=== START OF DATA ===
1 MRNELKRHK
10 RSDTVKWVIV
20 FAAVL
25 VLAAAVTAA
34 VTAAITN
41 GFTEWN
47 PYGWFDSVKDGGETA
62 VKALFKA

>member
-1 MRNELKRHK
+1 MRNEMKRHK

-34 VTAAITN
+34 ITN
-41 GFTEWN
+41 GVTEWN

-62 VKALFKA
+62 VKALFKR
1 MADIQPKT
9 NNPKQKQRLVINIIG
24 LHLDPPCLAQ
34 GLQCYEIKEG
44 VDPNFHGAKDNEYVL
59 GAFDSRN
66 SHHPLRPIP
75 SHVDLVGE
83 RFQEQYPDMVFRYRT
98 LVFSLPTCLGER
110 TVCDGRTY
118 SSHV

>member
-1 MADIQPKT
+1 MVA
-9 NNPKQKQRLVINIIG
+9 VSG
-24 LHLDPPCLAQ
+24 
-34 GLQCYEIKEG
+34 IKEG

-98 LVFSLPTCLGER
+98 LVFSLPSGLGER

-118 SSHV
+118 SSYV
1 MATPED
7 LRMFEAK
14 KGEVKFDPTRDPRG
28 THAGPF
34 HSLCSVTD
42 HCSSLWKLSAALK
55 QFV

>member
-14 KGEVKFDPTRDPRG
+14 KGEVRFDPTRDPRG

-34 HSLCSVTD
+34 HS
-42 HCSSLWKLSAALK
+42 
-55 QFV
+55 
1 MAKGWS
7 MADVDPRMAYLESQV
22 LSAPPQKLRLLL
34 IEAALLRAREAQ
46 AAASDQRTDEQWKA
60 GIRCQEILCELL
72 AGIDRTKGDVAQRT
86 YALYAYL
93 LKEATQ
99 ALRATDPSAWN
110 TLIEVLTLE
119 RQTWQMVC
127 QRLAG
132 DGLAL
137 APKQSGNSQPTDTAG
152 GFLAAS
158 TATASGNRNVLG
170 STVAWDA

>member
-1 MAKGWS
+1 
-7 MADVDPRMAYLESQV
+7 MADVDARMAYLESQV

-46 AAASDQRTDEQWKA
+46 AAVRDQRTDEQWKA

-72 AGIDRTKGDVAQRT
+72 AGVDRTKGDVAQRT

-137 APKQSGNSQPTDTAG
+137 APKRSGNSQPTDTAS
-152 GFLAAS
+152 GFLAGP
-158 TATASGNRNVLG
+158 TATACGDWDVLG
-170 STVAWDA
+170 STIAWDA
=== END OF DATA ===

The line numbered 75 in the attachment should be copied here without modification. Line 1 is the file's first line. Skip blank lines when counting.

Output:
158 TATASGNRNVLG